‘Extremely rough year’ expected in Fulton County budget

Preliminary budget numbers show the need for a 43 percent tax levy increase for 2009 if significant

Preliminary budget numbers show the need for a 43 percent tax levy increase for 2009 if significant spending cuts aren’t made, Fulton County officials said Tuesday.

Fulton County Budget Director Alice Kuntzsch said a review of spending proposals submitted by county department heads shows the county would need about a $30 million tax levy, up from $21 million this year, to fully fund budget requests.

Kuntzsch praised county department heads for filing responsible budget numbers, but said cuts in state aid and dramatic increases in fuel prices and other expenses brought about the big tax levy jump nonetheless. It will likely mean the county Board of Supervisors will consider painful cutbacks in spending to contain tax increases, Kuntzsch said. “It’s going to be an extremely rough year.”

Last year, the Board of Supervisors adopted a $96.85 million budget for 2008 that reduced the average county property tax rate by 0.41 percent, or 4 cents, from $9.80 per $1,000 assessed value to $9.76. Kuntzsch said all of the projects she’s seen so far indicate an average tax rate increase for 2009. “It looks like it will go up. I do believe the board [members] will do everything in their power to keep it down as low as they can. As far as they’re concerned they’d like to see it at zero,” she said.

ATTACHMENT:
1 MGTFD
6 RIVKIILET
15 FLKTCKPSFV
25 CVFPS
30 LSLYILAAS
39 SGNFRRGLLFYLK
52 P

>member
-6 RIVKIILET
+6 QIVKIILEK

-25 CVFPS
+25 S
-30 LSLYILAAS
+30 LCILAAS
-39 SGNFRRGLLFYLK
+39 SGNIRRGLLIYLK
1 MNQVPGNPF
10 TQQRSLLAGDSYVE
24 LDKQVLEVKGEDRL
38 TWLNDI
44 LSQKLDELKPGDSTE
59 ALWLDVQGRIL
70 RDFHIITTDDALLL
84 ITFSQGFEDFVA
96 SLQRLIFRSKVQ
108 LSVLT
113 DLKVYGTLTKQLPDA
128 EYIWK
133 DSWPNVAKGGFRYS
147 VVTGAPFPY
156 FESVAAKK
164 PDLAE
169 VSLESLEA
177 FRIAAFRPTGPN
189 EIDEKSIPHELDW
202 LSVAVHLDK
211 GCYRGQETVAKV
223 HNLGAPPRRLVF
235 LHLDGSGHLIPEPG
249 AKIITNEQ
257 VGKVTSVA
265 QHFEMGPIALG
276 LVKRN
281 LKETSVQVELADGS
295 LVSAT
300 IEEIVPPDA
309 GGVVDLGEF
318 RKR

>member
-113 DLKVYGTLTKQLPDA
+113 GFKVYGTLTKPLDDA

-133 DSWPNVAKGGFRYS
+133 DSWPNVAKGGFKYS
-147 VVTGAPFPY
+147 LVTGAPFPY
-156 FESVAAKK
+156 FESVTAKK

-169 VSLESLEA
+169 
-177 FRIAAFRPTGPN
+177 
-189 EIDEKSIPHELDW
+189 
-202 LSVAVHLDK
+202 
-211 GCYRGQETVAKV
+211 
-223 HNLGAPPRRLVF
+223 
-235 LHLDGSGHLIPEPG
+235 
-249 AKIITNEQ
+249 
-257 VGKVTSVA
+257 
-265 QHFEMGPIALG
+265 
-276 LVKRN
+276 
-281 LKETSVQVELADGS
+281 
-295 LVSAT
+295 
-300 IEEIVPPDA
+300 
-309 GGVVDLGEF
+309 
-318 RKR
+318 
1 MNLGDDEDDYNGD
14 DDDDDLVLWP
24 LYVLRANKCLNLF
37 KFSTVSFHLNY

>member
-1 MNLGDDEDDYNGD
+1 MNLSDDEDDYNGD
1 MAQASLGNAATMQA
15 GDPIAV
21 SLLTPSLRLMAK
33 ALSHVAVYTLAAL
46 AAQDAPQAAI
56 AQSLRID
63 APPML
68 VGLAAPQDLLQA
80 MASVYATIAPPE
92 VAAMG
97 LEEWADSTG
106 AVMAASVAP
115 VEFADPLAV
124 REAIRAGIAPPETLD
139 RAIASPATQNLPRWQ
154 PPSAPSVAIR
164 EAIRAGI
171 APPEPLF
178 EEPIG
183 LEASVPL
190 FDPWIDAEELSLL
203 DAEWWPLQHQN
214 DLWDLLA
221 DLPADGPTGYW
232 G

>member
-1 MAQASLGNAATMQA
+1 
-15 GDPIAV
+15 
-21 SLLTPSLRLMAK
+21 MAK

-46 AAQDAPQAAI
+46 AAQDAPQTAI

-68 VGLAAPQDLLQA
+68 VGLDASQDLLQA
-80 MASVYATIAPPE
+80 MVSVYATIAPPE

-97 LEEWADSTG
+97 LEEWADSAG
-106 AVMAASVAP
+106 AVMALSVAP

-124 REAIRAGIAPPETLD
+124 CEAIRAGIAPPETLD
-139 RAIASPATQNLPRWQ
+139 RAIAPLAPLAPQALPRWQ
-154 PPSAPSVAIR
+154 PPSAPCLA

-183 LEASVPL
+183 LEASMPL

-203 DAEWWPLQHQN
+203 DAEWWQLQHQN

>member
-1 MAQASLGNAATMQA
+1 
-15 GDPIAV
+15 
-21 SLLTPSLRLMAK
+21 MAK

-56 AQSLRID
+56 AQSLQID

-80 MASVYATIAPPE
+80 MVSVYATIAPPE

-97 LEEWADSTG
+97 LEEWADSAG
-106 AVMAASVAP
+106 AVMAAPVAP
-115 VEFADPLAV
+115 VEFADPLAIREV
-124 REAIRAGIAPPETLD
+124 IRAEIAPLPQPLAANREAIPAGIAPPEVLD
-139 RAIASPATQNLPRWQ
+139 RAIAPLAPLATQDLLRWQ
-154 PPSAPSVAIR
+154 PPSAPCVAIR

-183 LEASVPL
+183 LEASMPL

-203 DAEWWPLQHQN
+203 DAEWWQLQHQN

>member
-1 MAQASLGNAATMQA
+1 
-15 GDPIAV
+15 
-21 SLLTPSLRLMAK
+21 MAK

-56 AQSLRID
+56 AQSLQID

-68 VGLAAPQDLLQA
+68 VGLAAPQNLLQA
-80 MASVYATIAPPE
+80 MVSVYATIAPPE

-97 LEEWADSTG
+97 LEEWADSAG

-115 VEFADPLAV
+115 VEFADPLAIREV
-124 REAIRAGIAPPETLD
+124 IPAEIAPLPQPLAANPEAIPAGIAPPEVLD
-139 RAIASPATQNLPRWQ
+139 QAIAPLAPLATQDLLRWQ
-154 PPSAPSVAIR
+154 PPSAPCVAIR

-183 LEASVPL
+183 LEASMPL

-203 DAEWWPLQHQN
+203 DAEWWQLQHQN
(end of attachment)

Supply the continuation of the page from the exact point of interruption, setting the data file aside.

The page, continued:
Gloversville 5th Ward Supervisor Michael Rooney, chairman of the Board of Supervisors, said there will be cuts in spending and the levy increase will be smaller than 43 percent. “We’re going to have to look at everything. Everything that is optional will probably go. Close to everything,” Rooney said.

Rooney identified cost increases at the Fulton County Residential Health Care Facility as one of the drivers increasing the county budget. He said he thinks the county will be forced to cut spending on road maintenance for the towns, although he expects fierce opposition from town supervisors on those cuts. “There’s [$550,000], minimum, from roads that could come out. Will it come out? I can’t say,” Rooney said.

Kuntzsch said there are a large number of capital projects supervisors will have to consider as the budget process begins early next month.

Categories: Schenectady County

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